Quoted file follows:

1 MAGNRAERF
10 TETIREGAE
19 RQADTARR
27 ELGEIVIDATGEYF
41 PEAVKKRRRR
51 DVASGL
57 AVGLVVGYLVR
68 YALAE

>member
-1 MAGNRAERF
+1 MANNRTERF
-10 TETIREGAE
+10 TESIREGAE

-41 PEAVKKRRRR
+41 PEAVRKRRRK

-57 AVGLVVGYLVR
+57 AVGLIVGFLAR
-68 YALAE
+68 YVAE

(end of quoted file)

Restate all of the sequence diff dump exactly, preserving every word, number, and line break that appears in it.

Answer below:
1 MAGNRAERF
10 TETIREGAE
19 RQADTARR
27 ELGEIVIDATGEYF
41 PEAVKKRRRR
51 DVASGL
57 AVGLVVGYLVR
68 YALAE

>member
-1 MAGNRAERF
+1 MANNRTERF
-10 TETIREGAE
+10 TESIREGAE

-41 PEAVKKRRRR
+41 PEAVRKRRRK

-57 AVGLVVGYLVR
+57 AVGLIVGFLAR
-68 YALAE
+68 YVAE